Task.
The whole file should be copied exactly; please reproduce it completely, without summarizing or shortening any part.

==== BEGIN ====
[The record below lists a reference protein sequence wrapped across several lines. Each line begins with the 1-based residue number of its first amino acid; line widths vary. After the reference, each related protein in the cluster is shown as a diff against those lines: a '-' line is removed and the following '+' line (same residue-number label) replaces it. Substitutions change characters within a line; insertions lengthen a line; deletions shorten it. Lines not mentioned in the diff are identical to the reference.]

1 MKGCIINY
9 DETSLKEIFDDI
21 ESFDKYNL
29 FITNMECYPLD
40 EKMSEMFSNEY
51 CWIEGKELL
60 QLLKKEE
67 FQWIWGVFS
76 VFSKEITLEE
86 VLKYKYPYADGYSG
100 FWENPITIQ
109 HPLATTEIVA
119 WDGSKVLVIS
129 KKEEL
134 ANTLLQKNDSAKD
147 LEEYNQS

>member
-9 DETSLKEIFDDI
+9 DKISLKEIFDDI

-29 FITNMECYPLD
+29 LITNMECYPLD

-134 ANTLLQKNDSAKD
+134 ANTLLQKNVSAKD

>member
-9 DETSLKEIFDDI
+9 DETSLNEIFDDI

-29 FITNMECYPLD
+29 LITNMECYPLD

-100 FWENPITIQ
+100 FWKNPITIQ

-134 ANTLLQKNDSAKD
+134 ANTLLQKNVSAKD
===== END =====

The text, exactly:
[The record below lists a reference protein sequence wrapped across several lines. Each line begins with the 1-based residue number of its first amino acid; line widths vary. After the reference, each related protein in the cluster is shown as a diff against those lines: a '-' line is removed and the following '+' line (same residue-number label) replaces it. Substitutions change characters within a line; insertions lengthen a line; deletions shorten it. Lines not mentioned in the diff are identical to the reference.]

1 MKGCIINY
9 DETSLKEIFDDI
21 ESFDKYNL
29 FITNMECYPLD
40 EKMSEMFSNEY
51 CWIEGKELL
60 QLLKKEE
67 FQWIWGVFS
76 VFSKEITLEE
86 VLKYKYPYADGYSG
100 FWENPITIQ
109 HPLATTEIVA
119 WDGSKVLVIS
129 KKEEL
134 ANTLLQKNDSAKD
147 LEEYNQS

>member
-9 DETSLKEIFDDI
+9 DKISLKEIFDDI

-29 FITNMECYPLD
+29 LITNMECYPLD

-134 ANTLLQKNDSAKD
+134 ANTLLQKNVSAKD

>member
-9 DETSLKEIFDDI
+9 DETSLNEIFDDI

-29 FITNMECYPLD
+29 LITNMECYPLD

-100 FWENPITIQ
+100 FWKNPITIQ

-134 ANTLLQKNDSAKD
+134 ANTLLQKNVSAKD